You can see from the location of War cemeteries and individual war graves where most of the heavy fighting took place – Northern France, in particular Normandy and the Pas-de-Calais, Belgium and southern Holland, Italy, North Africa, in particular Tunisia and Egypt, and the Far East, especially Burma, Thailand and India.

There are also some interesting variances in policy, it would seem. In some theatres, there are a large number of smaller cemeteries. In Normandy, for example, there are a relatively high number of war grave locations. In Burma and Thailand, however, almost all men were reburied in larger central cemeteries, even if they were some distance from their original burial site.

RAF casualties are also commemorated differently. Army dead were usually buried in larger war cemeteries, even if it meant exhumation and reburial after the war. Indeed, most men killed in action on land were invariably buried in a field grave near to the site of their death, and the details recorded for later reburial.

On the other hand if a Bomber crashed over occupied territory its dead crewmembers were almost always buried in the local churchyard, and most remain there to this day. Therefore many burials in parts of France, Belgium and Holland are in small local churchyards. You can almost plot the flight routes from their locations in relation to that nights target. Almost all Bomber sorties – and there were many from 1942 onwards – had to fly over parts of Northern France, Belgium or Holland. And these were where the Kammhuber line defences swung into action.

A large proportion of Portsmouth men are buried in Italy – this is due to the presence of four Battalions of the Hampshire Regiment in the Italian Campaign, compared to only two in North West Europe from Normandy onwards.

You can also tell how far-flung British forces were during the war years. Servicemen are buried in outposts such as The Gambia, Sierra Leone, Nigeria, South Africa, Zimbabwe, Kenya, Uganda, Australia and New Zealand. None of these countries saw any fighting, but they were important stopping off points, for Royal Navy ships or for convoys. A number of British airmen are also buried in the US and in Canada – they were almost certainly there for training, and died either in accidents or of illness.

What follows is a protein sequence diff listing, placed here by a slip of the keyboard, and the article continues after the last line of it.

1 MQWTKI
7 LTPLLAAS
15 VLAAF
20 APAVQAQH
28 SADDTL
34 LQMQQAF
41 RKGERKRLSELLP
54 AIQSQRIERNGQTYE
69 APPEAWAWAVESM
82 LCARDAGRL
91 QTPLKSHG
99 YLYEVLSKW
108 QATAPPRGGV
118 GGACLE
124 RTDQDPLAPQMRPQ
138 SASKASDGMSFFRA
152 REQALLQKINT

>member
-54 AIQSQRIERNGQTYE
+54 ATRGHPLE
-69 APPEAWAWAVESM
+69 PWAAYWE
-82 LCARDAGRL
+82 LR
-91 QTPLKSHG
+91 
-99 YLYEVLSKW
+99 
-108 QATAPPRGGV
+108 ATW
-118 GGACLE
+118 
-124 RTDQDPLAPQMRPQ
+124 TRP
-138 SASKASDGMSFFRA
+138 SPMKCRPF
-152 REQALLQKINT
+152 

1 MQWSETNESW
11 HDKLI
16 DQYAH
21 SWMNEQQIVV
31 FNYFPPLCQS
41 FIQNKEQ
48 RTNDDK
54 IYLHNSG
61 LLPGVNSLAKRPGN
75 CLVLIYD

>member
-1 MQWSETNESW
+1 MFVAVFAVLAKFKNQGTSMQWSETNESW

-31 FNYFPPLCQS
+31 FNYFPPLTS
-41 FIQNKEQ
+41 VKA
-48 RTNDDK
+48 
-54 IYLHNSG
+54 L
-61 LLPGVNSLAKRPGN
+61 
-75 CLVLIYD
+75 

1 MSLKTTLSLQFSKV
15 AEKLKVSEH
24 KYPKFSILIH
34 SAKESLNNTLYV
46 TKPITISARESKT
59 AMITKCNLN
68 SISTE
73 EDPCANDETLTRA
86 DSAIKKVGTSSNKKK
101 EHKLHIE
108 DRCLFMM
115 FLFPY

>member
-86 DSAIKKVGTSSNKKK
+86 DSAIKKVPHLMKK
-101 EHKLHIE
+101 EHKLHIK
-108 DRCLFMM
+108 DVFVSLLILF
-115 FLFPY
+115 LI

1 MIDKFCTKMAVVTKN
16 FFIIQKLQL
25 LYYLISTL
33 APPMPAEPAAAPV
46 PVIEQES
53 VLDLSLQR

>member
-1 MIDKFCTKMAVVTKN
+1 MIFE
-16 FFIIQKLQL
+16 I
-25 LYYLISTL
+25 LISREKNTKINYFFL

But by far the most casualties are buried at home in Britain. They died at home of natural causes, illness, wounds received in action, or were victims of Bombing while on leave. Normally the authorities allowed families to bury their dead in their local cemetery – and happened with my Great-Uncle – but there do seem to have been exceptions. For example, the dead recovered from the sinking of the Royal Oak were buried in a nearby churchyard – the public health implication of transporting a large number of bodies around Britain from Scap Flow did not bear thinking about.

I also suspect that where men were the victims of explosions, for example, they were buried quickly in a local cemetery rather than being handed over to the family. This may have been to prevent the family from having to go through the ordeal of seeing the body. Also, when a large number of people were killed in one go – say in a bombing raid, for example – the priority of the authorities was to safely bury bodies to prevent disease spreading.